Imagine if You Had To Send A Bikini Picture to Get an Internship
Article from Bustle
A lot of elements go into a good application for an internship: A strong CV, stellar recommendations, relevant experience… and the ability to look good in a two-piece? Wait, what? A Czech nuclear power station held a bikini contest in order to select a new intern. After people protested the sexism of hiring female interns based on their looks (for a job that has nothing to do with modeling or bikinis), the company ultimately ended the contest — but the fact that it ever happened in the first place boggles my mind. What year are we living in? What do swimsuits have to do with nuclear power?
UPDATE: In a comment to Bustle, a spokesperson for CEZ said that the beauty competition was organized by a third party, “Maturantka roku,” which translates to “Graduate of the Year.” The spokesperson emphasized that the brief internship at CEZ was conceived as a prize for the winner of the beauty competition, not as a search for a new employee. After allowing people to vote in the competition on its Facebook page for about a day, CEZ removed the post and apologized. The company did not announce a winner.
Last week, the Temelín Power Station, owned by CEZ, announced a competition for “Miss Energy 2017.” According to CNN, the company posted images of 10 female high-school graduates, each wearing a bikini and hardhat, on its Facebook page. (The post has since been removed.) The company wrote that whichever woman got the most “likes” would win the title of “Miss Energy 2017” and a two-week-long internship at the power plant.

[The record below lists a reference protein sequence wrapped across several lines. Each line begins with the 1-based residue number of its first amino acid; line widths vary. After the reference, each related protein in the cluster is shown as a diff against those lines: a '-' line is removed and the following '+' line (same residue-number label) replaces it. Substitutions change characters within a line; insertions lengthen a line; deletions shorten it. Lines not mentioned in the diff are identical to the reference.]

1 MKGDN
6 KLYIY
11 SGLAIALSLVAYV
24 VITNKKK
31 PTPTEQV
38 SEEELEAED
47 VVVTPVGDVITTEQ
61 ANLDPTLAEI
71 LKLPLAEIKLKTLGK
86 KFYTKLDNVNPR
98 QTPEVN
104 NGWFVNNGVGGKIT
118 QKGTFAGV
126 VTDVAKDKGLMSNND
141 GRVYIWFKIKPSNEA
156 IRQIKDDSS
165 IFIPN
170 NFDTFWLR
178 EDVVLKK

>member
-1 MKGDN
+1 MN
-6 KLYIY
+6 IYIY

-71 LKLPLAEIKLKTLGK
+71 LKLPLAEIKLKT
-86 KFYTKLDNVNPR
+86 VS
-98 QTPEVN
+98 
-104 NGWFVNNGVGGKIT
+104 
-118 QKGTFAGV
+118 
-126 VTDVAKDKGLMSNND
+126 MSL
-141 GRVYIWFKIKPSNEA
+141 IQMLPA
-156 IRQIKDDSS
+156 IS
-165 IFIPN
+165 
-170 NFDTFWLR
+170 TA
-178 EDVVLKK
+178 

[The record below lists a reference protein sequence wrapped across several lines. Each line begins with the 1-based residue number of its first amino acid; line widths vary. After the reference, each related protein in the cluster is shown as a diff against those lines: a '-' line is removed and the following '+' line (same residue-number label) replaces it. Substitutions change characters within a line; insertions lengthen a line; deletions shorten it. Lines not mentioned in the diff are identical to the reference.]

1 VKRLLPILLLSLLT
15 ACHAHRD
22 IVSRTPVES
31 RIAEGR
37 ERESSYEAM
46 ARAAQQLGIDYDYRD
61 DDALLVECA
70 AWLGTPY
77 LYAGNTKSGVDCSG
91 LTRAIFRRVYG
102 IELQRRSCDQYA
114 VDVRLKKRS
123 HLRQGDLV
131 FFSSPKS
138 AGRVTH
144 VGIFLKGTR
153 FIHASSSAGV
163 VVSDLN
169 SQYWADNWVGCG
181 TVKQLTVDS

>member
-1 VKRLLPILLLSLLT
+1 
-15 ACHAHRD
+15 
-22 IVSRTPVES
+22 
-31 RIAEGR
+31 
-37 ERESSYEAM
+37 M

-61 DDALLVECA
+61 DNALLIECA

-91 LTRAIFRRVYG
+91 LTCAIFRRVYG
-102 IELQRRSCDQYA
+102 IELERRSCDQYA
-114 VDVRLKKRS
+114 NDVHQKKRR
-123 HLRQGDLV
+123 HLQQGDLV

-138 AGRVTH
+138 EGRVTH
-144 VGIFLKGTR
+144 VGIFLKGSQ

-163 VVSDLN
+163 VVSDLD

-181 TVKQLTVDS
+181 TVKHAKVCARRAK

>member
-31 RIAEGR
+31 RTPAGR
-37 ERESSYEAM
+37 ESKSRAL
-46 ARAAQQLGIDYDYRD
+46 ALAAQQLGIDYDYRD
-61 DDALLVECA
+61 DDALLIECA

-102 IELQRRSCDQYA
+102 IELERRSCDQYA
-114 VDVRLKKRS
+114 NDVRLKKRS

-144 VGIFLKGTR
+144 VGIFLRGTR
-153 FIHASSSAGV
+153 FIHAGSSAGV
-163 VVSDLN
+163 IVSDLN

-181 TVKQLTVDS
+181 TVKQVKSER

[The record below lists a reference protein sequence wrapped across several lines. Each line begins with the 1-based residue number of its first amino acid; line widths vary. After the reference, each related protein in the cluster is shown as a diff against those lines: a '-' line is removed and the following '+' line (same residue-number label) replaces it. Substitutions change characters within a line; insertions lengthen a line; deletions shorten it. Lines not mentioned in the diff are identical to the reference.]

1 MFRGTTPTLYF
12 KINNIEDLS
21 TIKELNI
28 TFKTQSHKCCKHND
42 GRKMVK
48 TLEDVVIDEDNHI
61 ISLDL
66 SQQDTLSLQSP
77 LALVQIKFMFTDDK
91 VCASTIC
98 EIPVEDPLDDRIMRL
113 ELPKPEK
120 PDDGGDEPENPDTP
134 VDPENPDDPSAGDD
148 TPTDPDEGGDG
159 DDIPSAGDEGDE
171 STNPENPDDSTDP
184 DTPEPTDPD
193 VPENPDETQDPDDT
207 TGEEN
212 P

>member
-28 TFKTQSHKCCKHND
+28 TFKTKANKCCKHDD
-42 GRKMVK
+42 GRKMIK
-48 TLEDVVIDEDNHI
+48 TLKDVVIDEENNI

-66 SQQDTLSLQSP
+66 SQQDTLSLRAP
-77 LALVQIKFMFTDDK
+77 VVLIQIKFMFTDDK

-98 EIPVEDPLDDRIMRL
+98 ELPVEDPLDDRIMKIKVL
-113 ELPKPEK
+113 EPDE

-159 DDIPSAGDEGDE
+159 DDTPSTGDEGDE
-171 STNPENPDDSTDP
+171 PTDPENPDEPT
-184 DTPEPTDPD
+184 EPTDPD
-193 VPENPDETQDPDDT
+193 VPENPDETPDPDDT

Unsurprisingly, many Facebook users slammed the competition for being sexist. According to TIME, one user commented, “You find the number of likes under half-naked picture of a young lady as adequate and/or tasteful criterion for a career opportunity that is promoted as ‘professional?’”
CNN says that, at one point, the company defended the photos, writing, “We think photographs are very tasteful. The combination of beauty and the industrial environment gives an interesting result.” However, CEZ eventually took the Facebook post down, and apologized.
A CEZ spokesman told CNET, “We did not want anyone to feel upset. The purpose of the competition was to introduce a non-traditional environment and support technical education. However, if the original vision raised doubts or concerns, we are very sorry about it.” The company also said on Facebook that all of the women who were featured in the competition would be awarded with internships.